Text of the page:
Colon tumour secretopeptidome: Insights into endogenous proteolytic cleavage events in the colon tumour microenvironment
journal contributionposted on 2021-08-12, 05:55 authored by David GreeningDavid Greening, EA Kapp, H Ji, TP Speed, Richard SimpsonRichard Simpson
The secretopeptidome comprises endogenous peptides derived from proteins secreted into the tumour microenvironment through classical and non-classical secretion. This study characterised the low-Mr (< 3 kDa) component of the human colon tumour (LIM1215, LIM1863) secretopeptidome, as a first step towards gaining insights into extracellular proteolytic cleavage events in the tumour microenvironment. Based on two biological replicates, this secretopeptidome isolation strategy utilised differential centrifugal ultrafiltration in combination with analytical RP-HPLC and nanoLC-MS/MS. Secreted peptides were identified using a combination of Mascot and post-processing analyses including MSPro re-scoring, extended feature sets and Percolator, resulting in 474 protein identifications from 1228 peptides (≤ 1% q-value, ≤ 5% PEP) - a 36% increase in peptide identifications when compared with conventional Mascot (homology ionscore thresholding). In both colon tumour models, 122 identified peptides were derived from 41 cell surface protein ectodomains, 23 peptides (12 proteins) from regulated intramembrane proteolysis (RIP), and 12 peptides (9 proteins) generated from intracellular domain proteolysis. Further analyses using the protease/substrate database MEROPS, (http://merops.sanger.ac.uk/), revealed 335 (71%) proteins classified as originating from classical/non-classical secretion, or the cell membrane. Of these, peptides were identified from 42 substrates in MEROPS with defined protease cleavage sites, while peptides generated from a further 205 substrates were fragmented by hitherto unknown proteases. A salient finding was the identification of peptides from 88 classical/non-classical secreted substrates in MEROPS, implicated in tumour progression and angiogenesis (FGFBP1, PLXDC2), cell-cell recognition and signalling (DDR1, GPA33), and tumour invasiveness and metastasis (MACC1, SMAGP); the nature of the proteases responsible for these proteolytic events is unknown. To confirm reproducibility of peptide fragment abundance in this study, we report the identification of a specific cleaved peptide fragment in the secretopeptidome from the colon-specific GPA33 antigen in 4/14 human CRC models. This improved secretopeptidome isolation and characterisation strategy has extended our understanding of endogenous peptides generated through proteolysis of classical/non-classical secreted proteins, extracellular proteolytic processing of cell surface membrane proteins, and peptides generated through RIP. The novel peptide cleavage site information in this study provides a useful first step in detailing proteolytic cleavage associated with tumourigenesis and the extracellular environment. This article is part of a Special Issue entitled: An Updated Secretome. © 2013 Elsevier B.V.
Funding was provided, in part, by the Australian National Health and Medical Research Council under Program Grant 487922 (RJS, JH and DWG). We acknowledge the NHMRC-funded Australian Proteomics Computational Facility (APCF) under Enabling Grant 381413. This work was supported by funds from the Operational Infrastructure Support Program provided by the Victorian Government, Australia.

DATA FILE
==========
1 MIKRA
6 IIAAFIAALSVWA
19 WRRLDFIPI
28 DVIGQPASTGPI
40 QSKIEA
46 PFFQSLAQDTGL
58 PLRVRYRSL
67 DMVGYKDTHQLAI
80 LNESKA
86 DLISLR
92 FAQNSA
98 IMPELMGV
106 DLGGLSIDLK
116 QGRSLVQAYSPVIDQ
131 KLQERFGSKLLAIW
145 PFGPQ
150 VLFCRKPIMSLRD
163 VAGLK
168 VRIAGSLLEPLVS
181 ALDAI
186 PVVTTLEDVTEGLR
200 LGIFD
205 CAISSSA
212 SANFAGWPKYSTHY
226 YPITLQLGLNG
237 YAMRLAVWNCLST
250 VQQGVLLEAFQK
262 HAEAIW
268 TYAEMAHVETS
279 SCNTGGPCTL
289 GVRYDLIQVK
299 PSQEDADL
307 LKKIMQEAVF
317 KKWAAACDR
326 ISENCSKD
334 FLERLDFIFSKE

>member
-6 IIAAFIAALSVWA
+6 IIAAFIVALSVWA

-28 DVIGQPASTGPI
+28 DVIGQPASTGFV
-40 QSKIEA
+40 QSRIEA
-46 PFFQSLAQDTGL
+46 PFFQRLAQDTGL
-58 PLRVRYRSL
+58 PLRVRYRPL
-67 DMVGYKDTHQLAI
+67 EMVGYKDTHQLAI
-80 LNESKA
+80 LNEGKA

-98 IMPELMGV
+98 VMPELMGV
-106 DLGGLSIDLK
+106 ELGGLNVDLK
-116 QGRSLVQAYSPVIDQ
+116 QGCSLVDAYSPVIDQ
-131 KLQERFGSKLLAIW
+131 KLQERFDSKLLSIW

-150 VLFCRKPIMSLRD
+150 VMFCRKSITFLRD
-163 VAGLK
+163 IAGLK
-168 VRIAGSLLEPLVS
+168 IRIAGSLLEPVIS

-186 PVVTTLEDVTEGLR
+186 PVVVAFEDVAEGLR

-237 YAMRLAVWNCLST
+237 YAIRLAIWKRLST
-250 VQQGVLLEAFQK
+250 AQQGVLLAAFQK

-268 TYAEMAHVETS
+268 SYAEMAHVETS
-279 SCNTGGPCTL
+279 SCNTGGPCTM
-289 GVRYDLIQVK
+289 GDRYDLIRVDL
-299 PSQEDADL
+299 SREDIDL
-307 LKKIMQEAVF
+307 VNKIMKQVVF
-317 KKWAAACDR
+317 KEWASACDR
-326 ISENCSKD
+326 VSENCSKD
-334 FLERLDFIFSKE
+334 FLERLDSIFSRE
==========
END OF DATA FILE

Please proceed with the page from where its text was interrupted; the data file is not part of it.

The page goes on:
JournalBiochimica et Biophysica Acta - Proteins and Proteomics
Rights StatementThe Author reserves all moral rights over the deposited text and must be credited if any re-use occurs. Documents deposited in OPAL are the Open Access versions of outputs published elsewhere. Changes resulting from the publishing process may therefore not be reflected in this document. The final published version may be obtained via the publisher’s DOI. Please note that additional copyright and access restrictions may apply to the published version.
Science & TechnologyLife Sciences & BiomedicineBiochemistry & Molecular BiologyBiophysicsPeptidomeSecretomeLow-molecular weightProteolytic cleavageEctodomainProteolysisCELL-ADHESION MOLECULEE-CADHERIN FRAGMENTA33 ANTIGENPEPTIDE IDENTIFICATIONEMERGING ROLESAPC MUTATIONSPROTEINECTODOMAINEXPRESSIONPREDICTIONColonCell Line, TumorHumansColonic NeoplasmsPeptidesMembrane GlycoproteinsProteomeChromatography, High Pressure LiquidProteomicsProtein Processing, Post-TranslationalAmino Acid SequenceMolecular Sequence DataTandem Mass SpectrometrySecretory PathwayGPI-Linked ProteinsTumor MicroenvironmentADAMAPPBSGCALRCDH1CEACMCRCCTFDGDSG2ECMFDRGDF15GPA33GPC1GPIHNPCCI-CLiPsICDIDEMMPMT-MMPN-terminal fragmentNMWLNTFPEPPMPSMRIPTGFBITICTMHMMTNFRSF9TP53I11XCorra disintegrin and metalloproteinaseamyloid precursor proteinbasigincalreticulincarboxy-terminal fragmentcarcinoembryonic antigencell surface A33 antigencolorectal cancercross-correlation scoreculture mediumdesmoglein-2dystroglycanepithelial cadherinextracellular matrixfalse discovery rateglycosylphosphatidylinositolglypican-1growth/differentiation factor 15hereditary nonpolyposis colorectal cancerinsulin degrading enzyme, insulysinintracellular domainintramembrane-cleaving proteasesmatrix metalloproteinasemembrane-type MMPnominal molecular weight limitpeptide spectral matchesplasma membraneposterior error probabilityregulated intramembrane proteolysissTICsummed total ion currenttotal ion currenttransforming growth factor-beta-induced protein ig-h3transmembrane hidden Markov modeltumour necrosis factor receptor superfamily member 9tumour protein p53-inducible protein 11